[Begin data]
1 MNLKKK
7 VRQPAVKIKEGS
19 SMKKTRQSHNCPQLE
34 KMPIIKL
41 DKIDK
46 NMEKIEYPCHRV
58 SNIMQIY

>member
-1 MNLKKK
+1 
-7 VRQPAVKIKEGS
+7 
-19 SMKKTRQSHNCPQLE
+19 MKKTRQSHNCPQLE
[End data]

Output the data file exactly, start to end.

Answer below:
1 MNLKKK
7 VRQPAVKIKEGS
19 SMKKTRQSHNCPQLE
34 KMPIIKL
41 DKIDK
46 NMEKIEYPCHRV
58 SNIMQIY

>member
-1 MNLKKK
+1 
-7 VRQPAVKIKEGS
+7 
-19 SMKKTRQSHNCPQLE
+19 MKKTRQSHNCPQLE